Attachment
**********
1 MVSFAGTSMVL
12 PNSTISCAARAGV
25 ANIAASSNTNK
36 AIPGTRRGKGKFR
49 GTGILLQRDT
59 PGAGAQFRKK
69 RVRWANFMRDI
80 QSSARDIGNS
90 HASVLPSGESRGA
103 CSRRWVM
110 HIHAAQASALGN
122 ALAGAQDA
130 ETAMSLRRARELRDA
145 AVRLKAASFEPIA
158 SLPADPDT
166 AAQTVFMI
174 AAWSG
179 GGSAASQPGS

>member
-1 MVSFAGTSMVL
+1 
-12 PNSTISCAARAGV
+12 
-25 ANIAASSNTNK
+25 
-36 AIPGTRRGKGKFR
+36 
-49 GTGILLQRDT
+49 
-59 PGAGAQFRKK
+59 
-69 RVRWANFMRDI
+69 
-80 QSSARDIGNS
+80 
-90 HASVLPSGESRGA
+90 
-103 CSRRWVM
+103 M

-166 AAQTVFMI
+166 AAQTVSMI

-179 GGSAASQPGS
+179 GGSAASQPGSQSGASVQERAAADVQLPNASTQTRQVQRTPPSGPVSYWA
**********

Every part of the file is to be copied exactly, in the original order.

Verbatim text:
1 MVSFAGTSMVL
12 PNSTISCAARAGV
25 ANIAASSNTNK
36 AIPGTRRGKGKFR
49 GTGILLQRDT
59 PGAGAQFRKK
69 RVRWANFMRDI
80 QSSARDIGNS
90 HASVLPSGESRGA
103 CSRRWVM
110 HIHAAQASALGN
122 ALAGAQDA
130 ETAMSLRRARELRDA
145 AVRLKAASFEPIA
158 SLPADPDT
166 AAQTVFMI
174 AAWSG
179 GGSAASQPGS

>member
-1 MVSFAGTSMVL
+1 
-12 PNSTISCAARAGV
+12 
-25 ANIAASSNTNK
+25 
-36 AIPGTRRGKGKFR
+36 
-49 GTGILLQRDT
+49 
-59 PGAGAQFRKK
+59 
-69 RVRWANFMRDI
+69 
-80 QSSARDIGNS
+80 
-90 HASVLPSGESRGA
+90 
-103 CSRRWVM
+103 M

-166 AAQTVFMI
+166 AAQTVSMI

-179 GGSAASQPGS
+179 GGSAASQPGSQSGASVQERAAADVQLPNASTQTRQVQRTPPSGPVSYWA